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War of 1812
World War II
US Aircraft of WW2
(DD-521: dp. 2,050; 1. 376'6"; b. 39'8"; dr. 17'9"; s. 35 k.; cpl. 273; a. 5 5", 14 40mm., 12 20mm., 6 dcp., 2 dct., 5 21" tt.; cl. Fletcher)
Kimberly (DD-521) was launched 4 February 1943, by Bethlehem Steel Co., Staten Island, N.Y.; sponsored by Miss Elsie S. Kimberly, daughter of Admiral Kimberly; and commissioned 22 May 1943, Comdr. H. W. Smith in command.
After shakedown Kimberly cleared Norfolk 10 September 1943, and steamed toward the action in the Pacific. Following additional training at Pearl Harbor, the destroyer arrived off Makin 20 November to begin the Navy's relentless conquest of Micronesia. Throughout the Gilbert Islands campaign, the destroyer served in ASW screen for the battleships and cruisers supporting marines fighting ashore with deadly accurate and devastating gunfire.
Kimberly departed Tarawa 6 December for the West Coast. After repairs at San Francisco, she sailed 22 January 1944, for the Aleutian Islands. Operating with Rear Admiral Baker's Task Force 94, the destroyer departed Attu 1 February to silence enemy antiaircraft batteries on Suribachi Wan and Kurabi Saki. Kimberly remained in the Aleutians for 7 months on ASW patrols, offensive sweeps, bombardment of the Kuriles, and training exercises before steaming toward San Francisco 18 September.
As the tempo of the Pacific war quickened, Kimberly arrived at Manus, Admiralty Islands, to prepare for her roles in the reconquest of the Philippines. In 10 November she departed escorting a supply convoy to Leyte Gulf, carrying material to replenish U.S. forces there. On the evening of 21 December, while Kimberly escorted another convoy to Mangarin Bay, Mindoro, Japanese suicide planes attacked the American -ships. During the 2-hour battle, Kimberly's guns splashed one plane and assisted in the downing of two others. After repulsing the attack, the convoy proceeded to Mangarin Bay bringing men and material for the construction of an airstrip and a PT-boat base needed to support the invasion of Luzon, Kimberly's next mission.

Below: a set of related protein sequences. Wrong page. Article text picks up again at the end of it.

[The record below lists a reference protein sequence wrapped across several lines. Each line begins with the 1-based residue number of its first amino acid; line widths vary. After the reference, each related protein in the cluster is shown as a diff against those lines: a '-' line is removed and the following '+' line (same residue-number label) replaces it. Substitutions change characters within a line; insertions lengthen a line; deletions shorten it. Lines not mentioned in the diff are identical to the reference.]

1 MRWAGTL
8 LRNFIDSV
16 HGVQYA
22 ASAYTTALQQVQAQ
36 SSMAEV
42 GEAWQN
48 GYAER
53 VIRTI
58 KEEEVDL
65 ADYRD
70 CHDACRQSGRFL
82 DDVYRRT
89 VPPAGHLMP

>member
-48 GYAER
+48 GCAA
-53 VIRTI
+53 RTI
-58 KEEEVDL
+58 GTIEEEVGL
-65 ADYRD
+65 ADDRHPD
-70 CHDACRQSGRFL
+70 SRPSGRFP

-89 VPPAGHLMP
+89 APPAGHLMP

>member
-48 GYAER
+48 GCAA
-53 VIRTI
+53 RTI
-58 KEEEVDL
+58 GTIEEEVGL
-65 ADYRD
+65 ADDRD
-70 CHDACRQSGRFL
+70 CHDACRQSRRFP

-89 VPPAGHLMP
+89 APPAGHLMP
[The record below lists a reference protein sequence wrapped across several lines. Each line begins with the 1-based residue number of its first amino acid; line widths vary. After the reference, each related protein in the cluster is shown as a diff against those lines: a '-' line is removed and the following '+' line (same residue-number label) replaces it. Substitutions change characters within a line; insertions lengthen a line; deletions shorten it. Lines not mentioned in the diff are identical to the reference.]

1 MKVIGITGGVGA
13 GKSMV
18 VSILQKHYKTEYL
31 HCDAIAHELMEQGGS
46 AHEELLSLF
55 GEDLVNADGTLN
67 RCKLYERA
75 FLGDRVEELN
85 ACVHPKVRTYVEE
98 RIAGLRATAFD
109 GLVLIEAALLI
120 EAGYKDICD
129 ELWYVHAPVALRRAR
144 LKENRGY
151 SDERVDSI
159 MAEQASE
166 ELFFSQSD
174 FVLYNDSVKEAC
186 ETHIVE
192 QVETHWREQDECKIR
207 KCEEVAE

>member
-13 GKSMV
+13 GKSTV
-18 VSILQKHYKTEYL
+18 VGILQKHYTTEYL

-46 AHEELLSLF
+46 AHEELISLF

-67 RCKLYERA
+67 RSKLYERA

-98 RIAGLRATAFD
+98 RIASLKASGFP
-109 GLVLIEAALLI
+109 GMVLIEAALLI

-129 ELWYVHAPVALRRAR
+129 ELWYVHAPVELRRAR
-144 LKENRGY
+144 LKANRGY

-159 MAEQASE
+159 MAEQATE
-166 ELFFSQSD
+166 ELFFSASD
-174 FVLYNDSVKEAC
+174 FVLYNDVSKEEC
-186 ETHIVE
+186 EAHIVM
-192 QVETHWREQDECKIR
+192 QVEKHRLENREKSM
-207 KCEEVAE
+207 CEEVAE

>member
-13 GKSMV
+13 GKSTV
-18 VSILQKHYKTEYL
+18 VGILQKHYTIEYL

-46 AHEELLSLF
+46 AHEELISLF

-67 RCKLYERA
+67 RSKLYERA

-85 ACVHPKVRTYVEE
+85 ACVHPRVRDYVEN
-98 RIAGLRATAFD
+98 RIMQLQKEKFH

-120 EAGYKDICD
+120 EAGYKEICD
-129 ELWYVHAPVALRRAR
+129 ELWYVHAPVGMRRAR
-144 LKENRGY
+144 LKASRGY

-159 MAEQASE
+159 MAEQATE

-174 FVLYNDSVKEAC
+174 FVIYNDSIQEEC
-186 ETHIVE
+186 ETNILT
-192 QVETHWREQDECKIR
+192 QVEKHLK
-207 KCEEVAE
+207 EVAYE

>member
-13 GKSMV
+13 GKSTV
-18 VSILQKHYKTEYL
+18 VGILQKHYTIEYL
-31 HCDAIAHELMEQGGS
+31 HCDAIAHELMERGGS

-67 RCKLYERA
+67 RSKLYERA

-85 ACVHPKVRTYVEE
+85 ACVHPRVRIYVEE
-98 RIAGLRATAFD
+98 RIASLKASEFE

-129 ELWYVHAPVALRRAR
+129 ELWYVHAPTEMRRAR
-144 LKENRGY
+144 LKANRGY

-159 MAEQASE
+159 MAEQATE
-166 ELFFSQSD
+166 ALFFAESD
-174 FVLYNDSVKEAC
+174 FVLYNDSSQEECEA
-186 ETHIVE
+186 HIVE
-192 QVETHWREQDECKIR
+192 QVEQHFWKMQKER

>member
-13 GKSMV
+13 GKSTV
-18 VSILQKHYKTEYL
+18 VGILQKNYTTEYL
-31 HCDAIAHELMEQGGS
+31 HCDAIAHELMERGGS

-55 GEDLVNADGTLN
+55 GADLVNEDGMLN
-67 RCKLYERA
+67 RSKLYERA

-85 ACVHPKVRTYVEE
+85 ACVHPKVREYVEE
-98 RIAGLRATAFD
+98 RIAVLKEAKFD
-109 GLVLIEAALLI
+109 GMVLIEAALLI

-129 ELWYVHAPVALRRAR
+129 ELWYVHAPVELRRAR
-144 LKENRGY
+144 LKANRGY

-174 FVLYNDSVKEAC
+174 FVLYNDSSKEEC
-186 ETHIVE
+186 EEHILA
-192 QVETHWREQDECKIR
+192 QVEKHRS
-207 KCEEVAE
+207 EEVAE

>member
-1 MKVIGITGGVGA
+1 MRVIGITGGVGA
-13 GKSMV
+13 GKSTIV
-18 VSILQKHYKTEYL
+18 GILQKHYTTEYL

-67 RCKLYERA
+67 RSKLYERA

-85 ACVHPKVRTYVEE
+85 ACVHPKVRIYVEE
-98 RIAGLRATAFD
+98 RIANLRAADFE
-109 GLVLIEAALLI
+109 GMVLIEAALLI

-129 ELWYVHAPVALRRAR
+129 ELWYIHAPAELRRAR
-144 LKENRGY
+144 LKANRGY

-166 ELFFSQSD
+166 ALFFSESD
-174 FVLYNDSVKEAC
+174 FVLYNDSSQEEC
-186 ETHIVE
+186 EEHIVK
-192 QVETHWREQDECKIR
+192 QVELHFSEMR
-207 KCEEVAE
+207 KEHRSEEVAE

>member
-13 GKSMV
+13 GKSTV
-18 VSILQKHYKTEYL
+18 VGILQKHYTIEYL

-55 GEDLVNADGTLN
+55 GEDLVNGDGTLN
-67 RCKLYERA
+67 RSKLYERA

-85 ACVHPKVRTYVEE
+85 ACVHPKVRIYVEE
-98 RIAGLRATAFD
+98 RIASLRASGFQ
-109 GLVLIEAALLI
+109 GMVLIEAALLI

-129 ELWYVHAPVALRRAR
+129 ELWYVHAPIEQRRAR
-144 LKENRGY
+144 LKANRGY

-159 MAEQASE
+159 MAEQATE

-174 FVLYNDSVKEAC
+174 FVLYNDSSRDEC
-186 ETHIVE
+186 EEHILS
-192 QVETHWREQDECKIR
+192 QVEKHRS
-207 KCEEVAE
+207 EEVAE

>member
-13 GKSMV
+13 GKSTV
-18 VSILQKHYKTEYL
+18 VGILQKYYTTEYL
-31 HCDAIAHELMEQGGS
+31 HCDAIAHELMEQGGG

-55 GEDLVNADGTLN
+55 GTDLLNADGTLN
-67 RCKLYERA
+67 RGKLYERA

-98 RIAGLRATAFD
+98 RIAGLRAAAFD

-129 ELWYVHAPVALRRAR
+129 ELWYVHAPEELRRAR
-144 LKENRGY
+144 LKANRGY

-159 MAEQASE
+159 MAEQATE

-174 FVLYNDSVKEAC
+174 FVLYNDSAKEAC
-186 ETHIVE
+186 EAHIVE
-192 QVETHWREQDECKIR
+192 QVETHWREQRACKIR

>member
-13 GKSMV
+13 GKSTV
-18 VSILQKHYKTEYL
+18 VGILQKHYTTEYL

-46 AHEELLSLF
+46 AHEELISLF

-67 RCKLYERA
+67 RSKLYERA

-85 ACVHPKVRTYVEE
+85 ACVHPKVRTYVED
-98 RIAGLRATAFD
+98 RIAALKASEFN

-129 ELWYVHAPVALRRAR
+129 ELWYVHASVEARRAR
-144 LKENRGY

The destroyer departed Leyte 2 January 1945, screening a preinvasion battleship group. En route, during one of many kamikaze attacks, the destroyer scored another kill. Arriving off Lingayen Gulf 6 January, the bombardment group was immediately placed on alert to ward off the fanatic enemy suicide pilots. That day Kimberly splashed two more planes. For the remainder of the month, she bombarded enemy railroad and supply centers.
During February the destroyer prepared for the Okinawa campaign which would advance American forces next door to the Japanese homeland. Departing San Pedro Day 21 March for radar picket duty, the destroyer, off the Ryukyus, was attacked 26 March by two "Vals." Despite accurate antiaircraft fire and numerous hits, one enemy plane, trailing fire and smoke, crashed into the aft gun mounts killing 4 men and wounding 57. Kimberly cleared the area I April for repairs at Mare Island, arriving 25 April.
Returning to the fight, she cleared Pearl Harbor 10 August but Japan capitulated as the veteran destroyer steamed to join the 3d fleet in the Par East. She entered Tokyo Bay 4 September and 2 days later sailed, escorting Missouri. In company with the famed battleship, she arrived Philadelphia 18 October. After Navy Day ceremonies, Kimberly departed Philadelphia 2 November and arrived Charleston, S.C., the next day. She remained there until 5 February 1947 when she was placed in reserve.
The United States shrank her Navy too far. Encouraged by the weakness, the Communists struck in Korea. As fast as crews and material could be assembled, the nation rebuilt her fleet. Kimberly recommissioned 8 February 1951, Comdr. 0. B. Parker in command. After shakedown out of Guantanamo and exercises along the coast, she cleared Norfolk 15 May 1951, and steamed to the Pacific as reinforcement. She arrived Yokosuka 18 June and 5 days later sailed for fire support operations off the western coast of Korea. The destroyer also acted as ASW screen and plane guard for the carriers during the raids on enemy positions ashore. In mid-September she arrived off Formosa for patrol operations before sailing 6 October via the Philippines, the Suez Canal, and the Mediterranean, for the United States.
Arriving Norfolk 12 December, Kimberly operated along the Atlantic coast and Caribbean on training exercises until she arrived Charleston, S.C., 20 June 1953. She remained there and decommissioned 15 January 1954.